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Game-changing technology tipping the balance for Hertfordshire healthcare

Updated: Mar 25

It will come as no surprise to anyone that the Covid-19 pandemic has thrown a huge range of challenges at our health and social care services. The strain the NHS has been under has been well-publicised – they have been facing possibly the biggest health crisis of modern times, whilst also trying to keep other vital services running. Whilst most coverage has been on the struggles related to Covid-19, other significant issues have arisen.

Mounting Pressure

The impact Covid-19 has had on physical and mental health reaches far beyond those directly affected by the virus itself. It has limited the resources available to those suffering with other conditions, as well as the clinically vulnerable. It has also had a massive impact on people’s confidence and comfort in seeking help and attending the most basic of physical and mental health checks.

In Autumn 2020, this was the challenge facing Hertfordshire Partnership NHS Foundation Trust (HPFT). Not only were resources being drained by Covid-19 support but other service users were presenting significant deteriorations in physical and mental health. Urgent responses were increasing and service users simply weren’t receiving the necessary care due to pressures on the system. If significant action wasn’t taken then they would have another health crisis on their hands.

The Blue Box

HPFT had long held an ambition to use technology to aid early intervention and prevention. Their research led them to discover the Blue Box from Whzan Digital Health. Widely used in care homes across the country, the Blue Box has gained a reputation for not only assisting in health and social care circles – enabling highly accurate patient assessments, but also saving time and money in the process.

Totally portable and made up of a series of Bluetooth instruments and questionnaires linked to a tablet device, readings are automatically recorded onto patient files. The box is used to measure a variety of vital signs, including blood pressure, blood oxygen, nutrition and much more.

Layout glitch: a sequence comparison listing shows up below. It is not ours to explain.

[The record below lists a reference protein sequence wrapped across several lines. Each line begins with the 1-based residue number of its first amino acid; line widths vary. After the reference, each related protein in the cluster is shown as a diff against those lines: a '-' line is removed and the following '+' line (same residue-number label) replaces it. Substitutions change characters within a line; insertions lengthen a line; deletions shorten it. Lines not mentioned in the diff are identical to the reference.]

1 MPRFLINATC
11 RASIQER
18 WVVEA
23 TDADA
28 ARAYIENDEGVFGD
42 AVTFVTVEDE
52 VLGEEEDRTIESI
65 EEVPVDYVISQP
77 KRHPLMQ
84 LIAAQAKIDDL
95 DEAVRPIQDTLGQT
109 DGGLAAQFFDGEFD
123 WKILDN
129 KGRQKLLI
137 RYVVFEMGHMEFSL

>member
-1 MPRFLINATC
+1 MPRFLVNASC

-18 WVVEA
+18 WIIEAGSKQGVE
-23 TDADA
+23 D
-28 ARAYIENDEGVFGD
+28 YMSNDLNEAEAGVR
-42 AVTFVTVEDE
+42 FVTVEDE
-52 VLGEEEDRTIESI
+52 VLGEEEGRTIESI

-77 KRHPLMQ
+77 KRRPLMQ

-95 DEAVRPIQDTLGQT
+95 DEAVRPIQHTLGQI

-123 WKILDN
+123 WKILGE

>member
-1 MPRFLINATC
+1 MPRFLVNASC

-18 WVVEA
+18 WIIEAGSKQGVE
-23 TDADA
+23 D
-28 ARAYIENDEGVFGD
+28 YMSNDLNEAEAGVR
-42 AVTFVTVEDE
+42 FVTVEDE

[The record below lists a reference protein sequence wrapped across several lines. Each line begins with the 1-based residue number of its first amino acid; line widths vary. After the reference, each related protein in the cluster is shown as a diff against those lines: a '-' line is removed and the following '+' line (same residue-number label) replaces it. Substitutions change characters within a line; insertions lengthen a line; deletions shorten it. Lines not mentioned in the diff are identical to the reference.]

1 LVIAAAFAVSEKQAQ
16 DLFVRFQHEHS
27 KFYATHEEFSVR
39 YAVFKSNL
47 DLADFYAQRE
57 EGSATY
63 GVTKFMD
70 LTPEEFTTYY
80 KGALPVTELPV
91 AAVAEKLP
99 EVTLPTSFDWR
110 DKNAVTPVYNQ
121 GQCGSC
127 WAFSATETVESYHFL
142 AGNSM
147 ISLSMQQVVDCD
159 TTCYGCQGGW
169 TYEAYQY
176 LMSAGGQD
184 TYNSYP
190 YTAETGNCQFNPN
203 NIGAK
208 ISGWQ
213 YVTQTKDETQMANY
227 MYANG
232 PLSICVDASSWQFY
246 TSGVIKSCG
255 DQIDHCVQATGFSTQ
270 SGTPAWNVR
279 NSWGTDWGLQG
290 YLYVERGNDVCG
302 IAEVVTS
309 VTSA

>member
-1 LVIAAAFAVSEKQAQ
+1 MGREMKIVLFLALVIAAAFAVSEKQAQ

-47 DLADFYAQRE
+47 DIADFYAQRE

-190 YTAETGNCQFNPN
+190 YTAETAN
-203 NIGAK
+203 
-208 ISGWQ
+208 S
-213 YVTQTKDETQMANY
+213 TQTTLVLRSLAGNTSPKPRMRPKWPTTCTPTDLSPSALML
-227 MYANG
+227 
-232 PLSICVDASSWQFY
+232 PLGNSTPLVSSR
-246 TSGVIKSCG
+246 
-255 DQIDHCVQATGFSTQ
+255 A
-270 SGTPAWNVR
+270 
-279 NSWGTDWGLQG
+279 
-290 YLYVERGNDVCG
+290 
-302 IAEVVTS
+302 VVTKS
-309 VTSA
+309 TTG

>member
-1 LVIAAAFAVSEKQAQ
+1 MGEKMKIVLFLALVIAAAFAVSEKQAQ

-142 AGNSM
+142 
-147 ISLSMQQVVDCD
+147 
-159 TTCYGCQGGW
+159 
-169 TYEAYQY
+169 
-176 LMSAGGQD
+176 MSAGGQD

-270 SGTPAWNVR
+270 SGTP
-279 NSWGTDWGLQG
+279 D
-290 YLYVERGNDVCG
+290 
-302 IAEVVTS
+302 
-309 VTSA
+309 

The portability of the Blue Box also addressed a further challenge that HPFT faced – getting people to physically visit a health centre for their vital checks. Having the flexibility to make remote assessments meant patients didn’t have to leave their own home to receive the monitoring they need.

Implementation & Integration

HPFT sought the help of AI Digital, who provide dedicated service transformation and project delivery to assist with the implementation programme across Hertfordshire. AI Digital delivered the project and change management together with enterprise architecture to design and define the data flows between systems.

Whilst there was the potential for the Blue Boxes to monitor thousands of residents, there was currently nothing in place to then transfer this data into the centralised PARIS patient record system being used by the trust. To do this manually would be a huge drain and time and resources – already at a premium.

The lack of this kind of integration with other systems is a source of frustration for many across the NHS. It was recognised that Whzan’s FHIR interface for system interoperability presented an opportunity as a catalyst for change.

Working with HPFT partners, AI Digital reached out to Enovacom, a medical interoperability leader, specialists in providing middleware to securely transfer data from one system to another. The Orange Business subsidiary is used to helping healthcare organisations with their digital transformation journey. So, not only was the solution Enovacom provided capable of automatically importing the Whzan Blue Box data into PARIS, it also transfers it in a format that future-proofs against any further developments in the future.

The Impact

What Hertfordshire Partnership NHS Foundation Trust have been left with is not only a game-changing way of carrying outpatient assessments remotely, but a one-of-its-kind funnel of data that will make them more efficient and enhance the care they provide.

Looking at the bigger picture, this will help reduce the demand for urgent care, pressure on A&E departments and unplanned GP visits, saving valuable time, resource & money.

This was only made possible through a combination of innovative medical technology, cutting-edge middleware and insightful project management – creating a unique three-way collaboration. Most importantly, none of it would have happened without HPFT’s open-minded, ambitious approach to resident care.

As Dr Rakesh Magon, Consultant Psychiatrist and Deputy Medical Director of HPFT summed up “It makes better use of our resources, enhances care and saves time. It is efficient, innovative and cost-effective whilst providing high-quality care which is more holistic and integrated. Looking at the bigger picture it will help reduce demand for urgent care, pressure on A&E departments and unplanned GP visits.”


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